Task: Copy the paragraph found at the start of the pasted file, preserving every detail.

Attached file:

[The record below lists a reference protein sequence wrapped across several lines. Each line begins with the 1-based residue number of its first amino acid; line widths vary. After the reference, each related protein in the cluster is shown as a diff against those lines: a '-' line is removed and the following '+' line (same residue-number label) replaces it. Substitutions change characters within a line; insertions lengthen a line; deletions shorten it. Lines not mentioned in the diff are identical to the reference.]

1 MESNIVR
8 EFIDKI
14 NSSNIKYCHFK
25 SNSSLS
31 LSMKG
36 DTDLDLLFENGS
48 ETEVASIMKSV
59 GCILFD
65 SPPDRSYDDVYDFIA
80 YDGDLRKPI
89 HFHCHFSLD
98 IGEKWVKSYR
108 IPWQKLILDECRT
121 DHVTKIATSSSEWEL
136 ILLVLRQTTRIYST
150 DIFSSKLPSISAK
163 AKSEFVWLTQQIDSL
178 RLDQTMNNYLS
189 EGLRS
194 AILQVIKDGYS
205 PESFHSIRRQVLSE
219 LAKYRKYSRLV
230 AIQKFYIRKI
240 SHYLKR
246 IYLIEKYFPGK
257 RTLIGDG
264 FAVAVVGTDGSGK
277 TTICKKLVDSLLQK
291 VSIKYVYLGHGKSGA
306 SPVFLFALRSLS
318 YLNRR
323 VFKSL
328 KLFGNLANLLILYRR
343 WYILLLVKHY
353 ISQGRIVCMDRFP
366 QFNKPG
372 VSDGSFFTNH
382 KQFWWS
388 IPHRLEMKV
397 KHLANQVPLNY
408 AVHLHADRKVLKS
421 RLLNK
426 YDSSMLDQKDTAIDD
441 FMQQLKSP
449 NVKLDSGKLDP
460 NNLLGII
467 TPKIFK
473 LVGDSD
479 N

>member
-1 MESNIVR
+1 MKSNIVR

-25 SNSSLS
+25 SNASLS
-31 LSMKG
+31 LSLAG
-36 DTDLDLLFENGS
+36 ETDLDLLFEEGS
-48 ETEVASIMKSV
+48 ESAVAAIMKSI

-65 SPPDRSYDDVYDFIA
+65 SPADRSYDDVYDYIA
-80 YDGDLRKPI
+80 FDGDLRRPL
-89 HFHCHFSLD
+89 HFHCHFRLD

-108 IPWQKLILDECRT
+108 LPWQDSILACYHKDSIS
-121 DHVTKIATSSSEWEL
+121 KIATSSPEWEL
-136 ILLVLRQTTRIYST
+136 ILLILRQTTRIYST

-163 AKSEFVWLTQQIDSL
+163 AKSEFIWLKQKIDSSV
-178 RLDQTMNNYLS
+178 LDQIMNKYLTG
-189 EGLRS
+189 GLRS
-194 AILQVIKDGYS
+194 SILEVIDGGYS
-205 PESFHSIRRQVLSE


[The record below lists a reference protein sequence wrapped across several lines. Each line begins with the 1-based residue number of its first amino acid; line widths vary. After the reference, each related protein in the cluster is shown as a diff against those lines: a '-' line is removed and the following '+' line (same residue-number label) replaces it. Substitutions change characters within a line; insertions lengthen a line; deletions shorten it. Lines not mentioned in the diff are identical to the reference.]